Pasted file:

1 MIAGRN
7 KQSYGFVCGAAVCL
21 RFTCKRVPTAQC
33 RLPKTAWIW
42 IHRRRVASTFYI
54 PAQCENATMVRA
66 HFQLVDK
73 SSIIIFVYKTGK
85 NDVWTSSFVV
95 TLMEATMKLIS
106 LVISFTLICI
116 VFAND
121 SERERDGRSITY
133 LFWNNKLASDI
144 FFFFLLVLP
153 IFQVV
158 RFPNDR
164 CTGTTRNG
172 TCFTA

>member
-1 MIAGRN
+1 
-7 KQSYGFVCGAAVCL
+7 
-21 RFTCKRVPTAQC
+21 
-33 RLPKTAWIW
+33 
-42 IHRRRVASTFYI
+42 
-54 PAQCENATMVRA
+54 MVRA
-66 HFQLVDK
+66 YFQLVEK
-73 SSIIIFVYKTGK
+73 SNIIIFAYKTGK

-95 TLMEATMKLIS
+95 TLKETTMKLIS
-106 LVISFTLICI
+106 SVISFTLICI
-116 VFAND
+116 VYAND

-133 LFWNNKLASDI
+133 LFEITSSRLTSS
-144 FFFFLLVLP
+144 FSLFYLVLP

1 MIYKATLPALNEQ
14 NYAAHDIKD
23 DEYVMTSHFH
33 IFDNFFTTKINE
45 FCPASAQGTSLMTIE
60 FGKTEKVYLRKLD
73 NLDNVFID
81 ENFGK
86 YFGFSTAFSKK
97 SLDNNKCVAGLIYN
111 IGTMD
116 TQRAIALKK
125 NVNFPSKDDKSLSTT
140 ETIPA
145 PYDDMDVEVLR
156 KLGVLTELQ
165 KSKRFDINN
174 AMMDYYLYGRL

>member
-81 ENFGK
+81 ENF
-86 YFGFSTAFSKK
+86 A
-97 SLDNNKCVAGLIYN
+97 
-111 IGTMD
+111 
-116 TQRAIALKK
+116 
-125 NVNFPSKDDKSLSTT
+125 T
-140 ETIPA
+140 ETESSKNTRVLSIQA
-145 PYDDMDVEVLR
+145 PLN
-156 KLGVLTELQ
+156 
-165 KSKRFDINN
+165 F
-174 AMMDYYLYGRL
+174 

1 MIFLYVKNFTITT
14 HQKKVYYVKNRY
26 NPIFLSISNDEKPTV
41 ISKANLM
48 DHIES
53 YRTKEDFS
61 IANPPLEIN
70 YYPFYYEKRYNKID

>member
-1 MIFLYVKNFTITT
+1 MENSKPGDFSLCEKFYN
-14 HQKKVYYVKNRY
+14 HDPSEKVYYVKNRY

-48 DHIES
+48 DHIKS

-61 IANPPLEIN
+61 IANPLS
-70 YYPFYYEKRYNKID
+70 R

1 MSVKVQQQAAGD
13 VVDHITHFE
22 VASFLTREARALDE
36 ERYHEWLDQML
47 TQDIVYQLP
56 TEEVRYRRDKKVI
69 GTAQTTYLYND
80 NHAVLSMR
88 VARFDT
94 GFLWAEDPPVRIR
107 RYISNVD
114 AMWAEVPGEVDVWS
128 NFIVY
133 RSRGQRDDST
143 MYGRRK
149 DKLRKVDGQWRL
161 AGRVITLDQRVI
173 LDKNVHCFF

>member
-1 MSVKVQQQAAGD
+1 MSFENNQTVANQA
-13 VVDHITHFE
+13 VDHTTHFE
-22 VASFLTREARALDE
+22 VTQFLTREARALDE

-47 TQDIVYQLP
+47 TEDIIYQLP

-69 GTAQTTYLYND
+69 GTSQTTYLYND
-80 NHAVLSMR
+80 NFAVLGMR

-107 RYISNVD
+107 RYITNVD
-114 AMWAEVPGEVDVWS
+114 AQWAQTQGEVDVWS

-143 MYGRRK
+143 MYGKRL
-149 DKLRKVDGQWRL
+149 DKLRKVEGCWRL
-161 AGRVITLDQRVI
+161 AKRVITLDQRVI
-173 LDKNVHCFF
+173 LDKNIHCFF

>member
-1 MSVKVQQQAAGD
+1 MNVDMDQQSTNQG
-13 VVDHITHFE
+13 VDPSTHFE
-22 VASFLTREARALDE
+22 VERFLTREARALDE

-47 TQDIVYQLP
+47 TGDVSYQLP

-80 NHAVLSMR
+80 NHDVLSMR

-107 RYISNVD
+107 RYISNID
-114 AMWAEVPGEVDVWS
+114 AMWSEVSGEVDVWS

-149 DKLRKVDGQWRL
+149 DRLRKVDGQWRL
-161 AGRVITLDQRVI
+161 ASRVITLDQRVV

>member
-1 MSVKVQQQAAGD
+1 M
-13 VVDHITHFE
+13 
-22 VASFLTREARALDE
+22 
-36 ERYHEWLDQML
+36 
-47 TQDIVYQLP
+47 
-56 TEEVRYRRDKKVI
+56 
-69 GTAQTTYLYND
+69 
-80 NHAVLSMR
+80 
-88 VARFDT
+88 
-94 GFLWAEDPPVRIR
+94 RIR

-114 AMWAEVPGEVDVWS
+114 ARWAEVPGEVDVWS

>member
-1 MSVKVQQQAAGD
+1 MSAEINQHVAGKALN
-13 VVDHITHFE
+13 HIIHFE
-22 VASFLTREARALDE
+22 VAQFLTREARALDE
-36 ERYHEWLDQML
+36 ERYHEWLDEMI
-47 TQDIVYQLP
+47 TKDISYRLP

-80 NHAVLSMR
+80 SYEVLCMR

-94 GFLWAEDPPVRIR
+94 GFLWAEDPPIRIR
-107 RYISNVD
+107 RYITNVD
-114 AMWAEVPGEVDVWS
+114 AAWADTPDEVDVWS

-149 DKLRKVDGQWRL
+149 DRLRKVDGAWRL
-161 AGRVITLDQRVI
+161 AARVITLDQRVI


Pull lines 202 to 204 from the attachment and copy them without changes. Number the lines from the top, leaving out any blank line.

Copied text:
+47 TKDISYRLP

-80 NHAVLSMR
+80 SYEVLCMR